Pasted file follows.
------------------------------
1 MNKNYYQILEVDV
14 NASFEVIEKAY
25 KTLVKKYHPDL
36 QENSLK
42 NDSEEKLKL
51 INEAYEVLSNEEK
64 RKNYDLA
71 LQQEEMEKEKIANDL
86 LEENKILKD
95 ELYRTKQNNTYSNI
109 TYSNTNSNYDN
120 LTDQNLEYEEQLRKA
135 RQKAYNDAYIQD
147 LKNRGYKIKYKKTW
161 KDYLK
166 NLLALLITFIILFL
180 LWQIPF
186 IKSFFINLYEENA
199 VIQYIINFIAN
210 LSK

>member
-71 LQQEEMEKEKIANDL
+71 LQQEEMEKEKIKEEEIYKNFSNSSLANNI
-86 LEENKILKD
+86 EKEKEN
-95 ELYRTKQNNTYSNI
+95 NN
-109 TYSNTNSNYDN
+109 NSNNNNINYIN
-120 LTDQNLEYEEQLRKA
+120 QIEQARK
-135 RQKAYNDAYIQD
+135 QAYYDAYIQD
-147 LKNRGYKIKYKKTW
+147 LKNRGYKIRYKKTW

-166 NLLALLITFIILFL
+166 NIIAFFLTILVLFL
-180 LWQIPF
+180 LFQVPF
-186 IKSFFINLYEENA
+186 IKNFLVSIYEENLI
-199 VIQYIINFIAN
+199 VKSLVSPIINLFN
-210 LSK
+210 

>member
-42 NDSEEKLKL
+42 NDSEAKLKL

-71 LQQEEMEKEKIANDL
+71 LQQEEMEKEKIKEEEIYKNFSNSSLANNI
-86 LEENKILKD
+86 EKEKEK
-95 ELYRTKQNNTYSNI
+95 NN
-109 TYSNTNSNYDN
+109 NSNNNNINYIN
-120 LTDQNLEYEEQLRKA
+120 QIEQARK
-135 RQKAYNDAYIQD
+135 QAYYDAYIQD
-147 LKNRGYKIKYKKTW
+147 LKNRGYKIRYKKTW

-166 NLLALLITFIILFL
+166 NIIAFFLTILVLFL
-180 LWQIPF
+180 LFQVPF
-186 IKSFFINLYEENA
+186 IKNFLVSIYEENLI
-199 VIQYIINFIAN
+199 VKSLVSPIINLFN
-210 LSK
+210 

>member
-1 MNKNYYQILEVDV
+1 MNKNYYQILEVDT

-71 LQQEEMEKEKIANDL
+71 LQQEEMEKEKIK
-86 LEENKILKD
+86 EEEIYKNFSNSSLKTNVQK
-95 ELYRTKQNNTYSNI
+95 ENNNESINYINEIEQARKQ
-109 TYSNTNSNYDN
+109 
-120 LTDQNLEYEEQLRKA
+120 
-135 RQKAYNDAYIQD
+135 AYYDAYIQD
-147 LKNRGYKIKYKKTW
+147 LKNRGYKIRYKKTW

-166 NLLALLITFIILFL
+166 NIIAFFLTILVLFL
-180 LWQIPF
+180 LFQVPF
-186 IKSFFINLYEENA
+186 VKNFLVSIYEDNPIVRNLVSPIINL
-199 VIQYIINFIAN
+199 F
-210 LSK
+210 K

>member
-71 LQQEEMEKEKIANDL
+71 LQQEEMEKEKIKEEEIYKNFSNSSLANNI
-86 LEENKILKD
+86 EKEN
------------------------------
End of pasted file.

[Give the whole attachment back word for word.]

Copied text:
1 MNKNYYQILEVDV
14 NASFEVIEKAY
25 KTLVKKYHPDL
36 QENSLK
42 NDSEEKLKL
51 INEAYEVLSNEEK
64 RKNYDLA
71 LQQEEMEKEKIANDL
86 LEENKILKD
95 ELYRTKQNNTYSNI
109 TYSNTNSNYDN
120 LTDQNLEYEEQLRKA
135 RQKAYNDAYIQD
147 LKNRGYKIKYKKTW
161 KDYLK
166 NLLALLITFIILFL
180 LWQIPF
186 IKSFFINLYEENA
199 VIQYIINFIAN
210 LSK

>member
-71 LQQEEMEKEKIANDL
+71 LQQEEMEKEKIKEEEIYKNFSNSSLANNI
-86 LEENKILKD
+86 EKEKEN
-95 ELYRTKQNNTYSNI
+95 NN
-109 TYSNTNSNYDN
+109 NSNNNNINYIN
-120 LTDQNLEYEEQLRKA
+120 QIEQARK
-135 RQKAYNDAYIQD
+135 QAYYDAYIQD
-147 LKNRGYKIKYKKTW
+147 LKNRGYKIRYKKTW

-166 NLLALLITFIILFL
+166 NIIAFFLTILVLFL
-180 LWQIPF
+180 LFQVPF
-186 IKSFFINLYEENA
+186 IKNFLVSIYEENLI
-199 VIQYIINFIAN
+199 VKSLVSPIINLFN
-210 LSK
+210 

>member
-42 NDSEEKLKL
+42 NDSEAKLKL

-71 LQQEEMEKEKIANDL
+71 LQQEEMEKEKIKEEEIYKNFSNSSLANNI
-86 LEENKILKD
+86 EKEKEK
-95 ELYRTKQNNTYSNI
+95 NN
-109 TYSNTNSNYDN
+109 NSNNNNINYIN
-120 LTDQNLEYEEQLRKA
+120 QIEQARK
-135 RQKAYNDAYIQD
+135 QAYYDAYIQD
-147 LKNRGYKIKYKKTW
+147 LKNRGYKIRYKKTW

-166 NLLALLITFIILFL
+166 NIIAFFLTILVLFL
-180 LWQIPF
+180 LFQVPF
-186 IKSFFINLYEENA
+186 IKNFLVSIYEENLI
-199 VIQYIINFIAN
+199 VKSLVSPIINLFN
-210 LSK
+210 

>member
-1 MNKNYYQILEVDV
+1 MNKNYYQILEVDT

-71 LQQEEMEKEKIANDL
+71 LQQEEMEKEKIK
-86 LEENKILKD
+86 EEEIYKNFSNSSLKTNVQK
-95 ELYRTKQNNTYSNI
+95 ENNNESINYINEIEQARKQ
-109 TYSNTNSNYDN
+109 
-120 LTDQNLEYEEQLRKA
+120 
-135 RQKAYNDAYIQD
+135 AYYDAYIQD
-147 LKNRGYKIKYKKTW
+147 LKNRGYKIRYKKTW

-166 NLLALLITFIILFL
+166 NIIAFFLTILVLFL
-180 LWQIPF
+180 LFQVPF
-186 IKSFFINLYEENA
+186 VKNFLVSIYEDNPIVRNLVSPIINL
-199 VIQYIINFIAN
+199 F
-210 LSK
+210 K

>member
-71 LQQEEMEKEKIANDL
+71 LQQEEMEKEKIKEEEIYKNFSNSSLANNI
-86 LEENKILKD
+86 EKEN